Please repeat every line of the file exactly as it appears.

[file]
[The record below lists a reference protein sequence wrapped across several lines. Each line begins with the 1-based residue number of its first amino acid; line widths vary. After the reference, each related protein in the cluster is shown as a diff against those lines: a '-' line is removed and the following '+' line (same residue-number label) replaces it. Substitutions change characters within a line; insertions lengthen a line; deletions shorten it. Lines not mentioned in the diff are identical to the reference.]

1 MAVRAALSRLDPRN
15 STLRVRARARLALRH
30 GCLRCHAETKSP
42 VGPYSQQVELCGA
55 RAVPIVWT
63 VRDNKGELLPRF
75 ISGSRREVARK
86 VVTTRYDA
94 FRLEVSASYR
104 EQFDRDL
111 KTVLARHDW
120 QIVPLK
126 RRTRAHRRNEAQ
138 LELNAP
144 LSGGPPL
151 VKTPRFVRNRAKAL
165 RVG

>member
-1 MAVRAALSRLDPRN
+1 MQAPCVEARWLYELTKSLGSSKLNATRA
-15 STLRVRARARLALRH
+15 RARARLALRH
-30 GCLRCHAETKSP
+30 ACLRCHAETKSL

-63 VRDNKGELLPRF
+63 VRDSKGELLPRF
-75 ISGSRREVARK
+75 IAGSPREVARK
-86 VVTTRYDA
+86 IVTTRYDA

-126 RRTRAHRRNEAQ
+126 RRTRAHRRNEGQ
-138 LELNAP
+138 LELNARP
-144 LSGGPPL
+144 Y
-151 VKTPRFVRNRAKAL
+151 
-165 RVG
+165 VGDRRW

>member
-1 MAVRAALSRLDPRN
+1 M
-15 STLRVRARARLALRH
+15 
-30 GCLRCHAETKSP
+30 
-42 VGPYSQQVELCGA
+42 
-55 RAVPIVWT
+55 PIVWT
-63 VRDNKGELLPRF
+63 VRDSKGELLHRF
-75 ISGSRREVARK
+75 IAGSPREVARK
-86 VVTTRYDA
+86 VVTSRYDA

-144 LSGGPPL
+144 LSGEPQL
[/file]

[The record below lists a reference protein sequence wrapped across several lines. Each line begins with the 1-based residue number of its first amino acid; line widths vary. After the reference, each related protein in the cluster is shown as a diff against those lines: a '-' line is removed and the following '+' line (same residue-number label) replaces it. Substitutions change characters within a line; insertions lengthen a line; deletions shorten it. Lines not mentioned in the diff are identical to the reference.]

1 MAVRAALSRLDPRN
15 STLRVRARARLALRH
30 GCLRCHAETKSP
42 VGPYSQQVELCGA
55 RAVPIVWT
63 VRDNKGELLPRF
75 ISGSRREVARK
86 VVTTRYDA
94 FRLEVSASYR
104 EQFDRDL
111 KTVLARHDW
120 QIVPLK
126 RRTRAHRRNEAQ
138 LELNAP
144 LSGGPPL
151 VKTPRFVRNRAKAL
165 RVG

>member
-1 MAVRAALSRLDPRN
+1 MQAPCVEARWLYELTKSLGSSKLNATRA
-15 STLRVRARARLALRH
+15 RARARLALRH
-30 GCLRCHAETKSP
+30 ACLRCHAETKSL

-63 VRDNKGELLPRF
+63 VRDSKGELLPRF
-75 ISGSRREVARK
+75 IAGSPREVARK
-86 VVTTRYDA
+86 IVTTRYDA

-126 RRTRAHRRNEAQ
+126 RRTRAHRRNEGQ
-138 LELNAP
+138 LELNARP
-144 LSGGPPL
+144 Y
-151 VKTPRFVRNRAKAL
+151 
-165 RVG
+165 VGDRRW

>member
-1 MAVRAALSRLDPRN
+1 M
-15 STLRVRARARLALRH
+15 
-30 GCLRCHAETKSP
+30 
-42 VGPYSQQVELCGA
+42 
-55 RAVPIVWT
+55 PIVWT
-63 VRDNKGELLPRF
+63 VRDSKGELLHRF
-75 ISGSRREVARK
+75 IAGSPREVARK
-86 VVTTRYDA
+86 VVTSRYDA

-144 LSGGPPL
+144 LSGEPQL